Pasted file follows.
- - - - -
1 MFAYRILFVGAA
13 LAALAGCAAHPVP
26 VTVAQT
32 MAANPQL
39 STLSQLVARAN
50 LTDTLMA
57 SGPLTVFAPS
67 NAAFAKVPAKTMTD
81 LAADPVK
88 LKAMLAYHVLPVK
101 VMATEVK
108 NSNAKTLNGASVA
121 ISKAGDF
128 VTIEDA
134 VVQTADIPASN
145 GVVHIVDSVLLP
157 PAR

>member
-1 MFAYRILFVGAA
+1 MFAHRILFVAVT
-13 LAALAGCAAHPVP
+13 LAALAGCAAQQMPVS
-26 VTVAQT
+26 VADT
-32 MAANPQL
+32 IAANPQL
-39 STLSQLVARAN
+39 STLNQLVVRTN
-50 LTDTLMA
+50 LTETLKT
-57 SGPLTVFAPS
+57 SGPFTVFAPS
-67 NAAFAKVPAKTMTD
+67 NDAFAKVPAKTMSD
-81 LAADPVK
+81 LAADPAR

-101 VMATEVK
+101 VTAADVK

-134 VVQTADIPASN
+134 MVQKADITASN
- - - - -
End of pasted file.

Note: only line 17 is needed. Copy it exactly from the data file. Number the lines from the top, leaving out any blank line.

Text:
157 PAR